Pyrite, commonly known as fool's gold, is a sulfide mineral containing iron. When exposed to oxygen, the color darkens, turning from a brass-yellow to shades of brown. This specimen was found in Bingham, Utah and was donated by the Deseret Museum.
Current Location Status:
Gift Of Deseret Museum
Deseret Museum The Deseret Museum was an institution dedicated to spreading knowledge in Salt Lake City, Utah. It was originally opened as the "Salt Lake City Museum and Menagerie" by John Willard Young, with Guglielmo Giosue Rosetti Sangiovanni as the curator, in 1869. In 1878, ownership was transferred to The Church of Jesus Christ of Latter-Day Saints and Joseph L. Barfoot became curator until his death in 1882. In 1885, the Salt Lake Literary and Scientific Association acquired the property and renamed it the "Deseret Museum." In 1891 James E. Talmadge became curator and was assisted by J. Reuben Clark Jr. until 1903. When Talmage was called to the Quorum of the Twelve in 1911 his son, Sterling B. Talmage, became curator.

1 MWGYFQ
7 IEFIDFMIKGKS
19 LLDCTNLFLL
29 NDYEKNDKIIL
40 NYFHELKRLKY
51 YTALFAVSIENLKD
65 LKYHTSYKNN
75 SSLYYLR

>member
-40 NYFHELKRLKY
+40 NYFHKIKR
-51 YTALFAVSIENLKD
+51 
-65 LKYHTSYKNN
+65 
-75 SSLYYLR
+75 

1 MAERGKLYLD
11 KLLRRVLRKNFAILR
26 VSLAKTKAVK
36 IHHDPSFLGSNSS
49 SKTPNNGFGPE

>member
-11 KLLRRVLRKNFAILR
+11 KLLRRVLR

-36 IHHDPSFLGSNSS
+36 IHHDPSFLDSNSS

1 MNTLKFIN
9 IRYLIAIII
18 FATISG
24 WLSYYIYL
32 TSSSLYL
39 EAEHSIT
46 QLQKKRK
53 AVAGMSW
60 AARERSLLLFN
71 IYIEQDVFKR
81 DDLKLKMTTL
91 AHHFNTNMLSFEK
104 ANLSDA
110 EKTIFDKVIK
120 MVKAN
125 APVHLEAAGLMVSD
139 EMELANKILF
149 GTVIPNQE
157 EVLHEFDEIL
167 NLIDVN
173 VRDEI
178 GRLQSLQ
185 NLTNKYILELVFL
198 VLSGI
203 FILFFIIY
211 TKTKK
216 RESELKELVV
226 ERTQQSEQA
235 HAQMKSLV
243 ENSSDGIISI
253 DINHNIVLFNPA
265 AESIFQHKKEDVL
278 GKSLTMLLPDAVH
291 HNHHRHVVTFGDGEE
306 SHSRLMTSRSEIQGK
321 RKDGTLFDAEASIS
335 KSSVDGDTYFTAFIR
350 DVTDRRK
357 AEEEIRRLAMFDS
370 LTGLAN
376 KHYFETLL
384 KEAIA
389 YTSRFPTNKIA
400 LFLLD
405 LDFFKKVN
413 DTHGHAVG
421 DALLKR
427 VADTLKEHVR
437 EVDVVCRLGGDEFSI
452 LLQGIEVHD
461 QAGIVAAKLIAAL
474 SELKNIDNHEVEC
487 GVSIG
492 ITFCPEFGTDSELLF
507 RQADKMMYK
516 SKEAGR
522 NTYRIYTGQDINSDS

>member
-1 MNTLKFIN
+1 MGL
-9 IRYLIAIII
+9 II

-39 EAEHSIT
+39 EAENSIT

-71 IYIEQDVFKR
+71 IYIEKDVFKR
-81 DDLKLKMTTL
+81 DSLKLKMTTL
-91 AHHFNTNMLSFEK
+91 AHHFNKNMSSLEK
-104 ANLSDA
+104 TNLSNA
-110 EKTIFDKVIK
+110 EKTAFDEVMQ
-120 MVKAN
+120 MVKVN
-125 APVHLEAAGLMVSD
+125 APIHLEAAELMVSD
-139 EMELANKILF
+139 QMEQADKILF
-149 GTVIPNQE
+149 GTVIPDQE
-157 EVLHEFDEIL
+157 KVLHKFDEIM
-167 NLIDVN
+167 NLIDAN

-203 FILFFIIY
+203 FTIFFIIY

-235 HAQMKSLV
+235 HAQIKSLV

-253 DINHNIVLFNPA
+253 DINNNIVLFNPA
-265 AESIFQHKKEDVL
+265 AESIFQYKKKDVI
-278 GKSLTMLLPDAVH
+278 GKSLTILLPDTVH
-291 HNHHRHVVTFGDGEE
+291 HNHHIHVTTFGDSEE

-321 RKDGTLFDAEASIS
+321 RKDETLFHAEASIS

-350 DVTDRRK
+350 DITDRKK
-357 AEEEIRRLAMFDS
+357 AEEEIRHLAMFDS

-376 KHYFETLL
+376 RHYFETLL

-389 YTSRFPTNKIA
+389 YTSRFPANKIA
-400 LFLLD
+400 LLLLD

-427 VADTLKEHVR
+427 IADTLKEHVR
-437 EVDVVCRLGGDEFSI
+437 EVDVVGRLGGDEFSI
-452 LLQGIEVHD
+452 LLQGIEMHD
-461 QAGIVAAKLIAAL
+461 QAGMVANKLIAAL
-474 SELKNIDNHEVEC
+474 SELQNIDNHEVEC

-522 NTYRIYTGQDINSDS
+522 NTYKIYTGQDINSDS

In 1919, the museum was taken over by the Temple Square Bureau of Information and ceased its existence as a separate institution. The collections not displayed at Temple Square were dispersed among institutions around the world.